As the Guadalcanal invasion is happening, the 67th is ordered to move to the Solomons. This is at the edge of their range, their first five P-400s arrive on August 22nd, but despite their attempts were unable to intercept the high flying Japanese bombers; that was left into Marine Wildcats. Nine more P-400s arrived on Aug 27th. On Aug 30th they went after what they thought were dive bombers which turned out to be Zeros and were left with just three serviceable P-400s.
After that they were no longer allowed to attempt intercepts. Instead, they turned to ground attack performing close air support and attacking Japanese supply ships with cannons and 500lb bombs. At the Battle of Edson's Ridge, three P-400s helped break up the final Japanese attack. The P-400s continued to be useful as ground and naval attack aircraft through the critical early months of the campaign.
A Brief History Of Wildcat Production
This sudden rearmament meant bringing brand new equipment into production. The US Navy had been flying biplanes until 1939 when they bet on their first monoplane, the Brewster Buffalo. They ordered 54 Wildcats in Aug 1939 to hedge their bets in case the Buffalo didn't work out (it did not work out). France ordered 81 in 1939, but France fell before they were delivered; they were given to the Royal Navy who began operating them in 1940 a year before the US Navy. More Wildcats were sent to Greece in spring 1941 to bolster their defense.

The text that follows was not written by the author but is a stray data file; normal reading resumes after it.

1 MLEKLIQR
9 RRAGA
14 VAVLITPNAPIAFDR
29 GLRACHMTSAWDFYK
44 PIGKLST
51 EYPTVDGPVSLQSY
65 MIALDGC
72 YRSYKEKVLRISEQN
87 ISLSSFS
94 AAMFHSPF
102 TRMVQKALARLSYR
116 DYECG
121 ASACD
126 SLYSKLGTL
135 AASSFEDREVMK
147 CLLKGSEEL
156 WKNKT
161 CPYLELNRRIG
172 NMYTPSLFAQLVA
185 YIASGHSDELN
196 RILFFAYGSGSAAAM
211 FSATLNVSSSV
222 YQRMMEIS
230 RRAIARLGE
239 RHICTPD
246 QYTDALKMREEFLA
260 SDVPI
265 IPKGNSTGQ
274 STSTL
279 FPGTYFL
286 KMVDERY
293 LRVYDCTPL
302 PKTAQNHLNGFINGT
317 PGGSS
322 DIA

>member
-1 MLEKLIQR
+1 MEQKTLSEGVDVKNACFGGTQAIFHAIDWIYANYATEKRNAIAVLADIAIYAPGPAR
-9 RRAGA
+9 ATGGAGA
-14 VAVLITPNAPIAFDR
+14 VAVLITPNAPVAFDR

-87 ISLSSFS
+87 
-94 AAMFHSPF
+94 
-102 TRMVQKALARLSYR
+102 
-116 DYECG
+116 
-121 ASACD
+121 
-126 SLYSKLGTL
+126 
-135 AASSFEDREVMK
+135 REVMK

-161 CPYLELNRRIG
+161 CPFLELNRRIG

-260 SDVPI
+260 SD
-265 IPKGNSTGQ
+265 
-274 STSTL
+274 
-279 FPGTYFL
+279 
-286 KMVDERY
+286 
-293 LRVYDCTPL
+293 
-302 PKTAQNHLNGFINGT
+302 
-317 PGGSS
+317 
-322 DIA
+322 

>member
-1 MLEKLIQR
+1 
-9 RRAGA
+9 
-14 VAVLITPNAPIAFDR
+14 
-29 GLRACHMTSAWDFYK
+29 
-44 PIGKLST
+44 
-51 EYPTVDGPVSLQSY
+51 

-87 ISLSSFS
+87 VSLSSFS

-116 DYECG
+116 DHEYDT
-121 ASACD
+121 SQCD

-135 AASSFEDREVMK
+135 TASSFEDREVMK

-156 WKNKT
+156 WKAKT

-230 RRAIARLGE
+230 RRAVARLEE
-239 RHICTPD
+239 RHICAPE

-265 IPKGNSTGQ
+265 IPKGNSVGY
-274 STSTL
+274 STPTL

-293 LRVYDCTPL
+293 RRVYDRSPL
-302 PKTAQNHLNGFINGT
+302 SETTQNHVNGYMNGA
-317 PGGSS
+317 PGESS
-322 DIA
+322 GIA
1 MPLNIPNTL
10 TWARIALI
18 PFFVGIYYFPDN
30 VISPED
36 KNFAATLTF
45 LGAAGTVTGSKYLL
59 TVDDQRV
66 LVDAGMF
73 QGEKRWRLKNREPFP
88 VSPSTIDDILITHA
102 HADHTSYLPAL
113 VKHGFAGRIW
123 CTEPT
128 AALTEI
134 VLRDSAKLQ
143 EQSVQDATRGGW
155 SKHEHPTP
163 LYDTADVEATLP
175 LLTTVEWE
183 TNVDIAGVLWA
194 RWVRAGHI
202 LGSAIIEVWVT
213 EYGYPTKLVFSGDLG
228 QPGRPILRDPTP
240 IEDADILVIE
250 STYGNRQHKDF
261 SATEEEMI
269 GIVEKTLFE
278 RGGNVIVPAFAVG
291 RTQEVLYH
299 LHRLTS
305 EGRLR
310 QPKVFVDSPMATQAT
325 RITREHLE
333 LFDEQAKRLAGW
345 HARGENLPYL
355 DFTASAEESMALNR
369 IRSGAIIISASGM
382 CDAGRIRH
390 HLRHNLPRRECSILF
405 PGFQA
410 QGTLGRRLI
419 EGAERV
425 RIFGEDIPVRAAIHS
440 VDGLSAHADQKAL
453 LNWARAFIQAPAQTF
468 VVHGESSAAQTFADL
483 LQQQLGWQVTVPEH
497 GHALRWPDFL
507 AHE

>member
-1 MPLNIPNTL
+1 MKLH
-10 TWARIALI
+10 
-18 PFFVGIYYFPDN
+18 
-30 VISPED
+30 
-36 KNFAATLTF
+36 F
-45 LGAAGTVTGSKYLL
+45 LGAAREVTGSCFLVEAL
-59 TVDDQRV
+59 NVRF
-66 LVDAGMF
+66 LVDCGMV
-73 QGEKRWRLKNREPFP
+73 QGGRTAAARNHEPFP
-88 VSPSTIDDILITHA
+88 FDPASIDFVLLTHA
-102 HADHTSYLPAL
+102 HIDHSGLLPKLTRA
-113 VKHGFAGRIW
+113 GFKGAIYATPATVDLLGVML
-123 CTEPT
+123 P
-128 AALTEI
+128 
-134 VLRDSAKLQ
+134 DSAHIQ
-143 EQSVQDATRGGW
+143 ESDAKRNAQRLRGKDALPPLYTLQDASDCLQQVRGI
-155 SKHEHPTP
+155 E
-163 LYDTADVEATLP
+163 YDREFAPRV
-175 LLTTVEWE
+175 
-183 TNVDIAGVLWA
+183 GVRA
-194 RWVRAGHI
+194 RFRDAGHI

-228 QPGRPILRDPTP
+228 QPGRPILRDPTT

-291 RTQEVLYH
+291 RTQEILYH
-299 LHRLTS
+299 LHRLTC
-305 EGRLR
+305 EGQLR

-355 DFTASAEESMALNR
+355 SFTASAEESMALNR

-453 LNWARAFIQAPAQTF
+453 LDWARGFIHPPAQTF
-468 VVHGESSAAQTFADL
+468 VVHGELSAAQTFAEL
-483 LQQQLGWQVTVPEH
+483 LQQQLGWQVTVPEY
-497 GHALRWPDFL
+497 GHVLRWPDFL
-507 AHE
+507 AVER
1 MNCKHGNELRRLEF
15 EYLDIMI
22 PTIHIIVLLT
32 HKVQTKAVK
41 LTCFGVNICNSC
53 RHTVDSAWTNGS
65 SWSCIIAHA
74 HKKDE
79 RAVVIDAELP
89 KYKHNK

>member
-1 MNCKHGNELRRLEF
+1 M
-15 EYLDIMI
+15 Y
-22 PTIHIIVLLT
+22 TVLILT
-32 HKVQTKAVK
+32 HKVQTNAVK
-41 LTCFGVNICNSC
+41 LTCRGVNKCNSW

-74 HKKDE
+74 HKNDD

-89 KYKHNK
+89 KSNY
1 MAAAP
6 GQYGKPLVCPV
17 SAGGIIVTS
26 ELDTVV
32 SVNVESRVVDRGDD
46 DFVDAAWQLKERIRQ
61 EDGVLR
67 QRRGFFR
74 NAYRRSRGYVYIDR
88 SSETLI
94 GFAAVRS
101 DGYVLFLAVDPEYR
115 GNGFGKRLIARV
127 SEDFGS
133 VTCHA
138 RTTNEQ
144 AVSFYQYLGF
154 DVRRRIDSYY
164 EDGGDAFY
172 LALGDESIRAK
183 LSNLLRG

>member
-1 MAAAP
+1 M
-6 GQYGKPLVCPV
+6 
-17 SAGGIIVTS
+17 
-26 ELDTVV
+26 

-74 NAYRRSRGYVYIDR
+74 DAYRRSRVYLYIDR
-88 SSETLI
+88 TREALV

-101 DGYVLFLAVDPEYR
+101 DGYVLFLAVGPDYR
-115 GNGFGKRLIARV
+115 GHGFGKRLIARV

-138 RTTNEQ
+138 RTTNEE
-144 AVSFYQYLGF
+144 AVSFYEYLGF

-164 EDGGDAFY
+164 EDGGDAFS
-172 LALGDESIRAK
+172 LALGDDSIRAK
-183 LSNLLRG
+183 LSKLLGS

Official adoption of the Wildcat by the US Navy did not come until October 1941. By Pearl Harbor the US Navy Fighting Squadrons were still transitioning away from the F3F biplane. More Wildcats were lost at Pearl Harbor, Wake, and other Japanese attacks.
Guadalcanal was just 9 months later in August 1942. Meanwhile the US Navy needed Wildcats to...
- Replace losses from Dec/Jan Japanese attacks
- Seven fleet carriers worth of Fighting Squadrons to fill out (up to 27 per carrier)
- 20+ new escort carriers to equip (wildly variable numbers)
- Various island garrisons
- Training squadrons
- Replace combat and operational losses during 1942
You begin to see why they couldn't just send more Wildcats; Pearl Harbor caught the US Navy transitioning and just working up production. The Wildcat was brand new, top of the line, and in very high demand. The US had no comparable carrier fighter.
That said, they did sent Wildcats. Henderson Field was mostly defended by Wildcats from both Marine and Navy squadrons.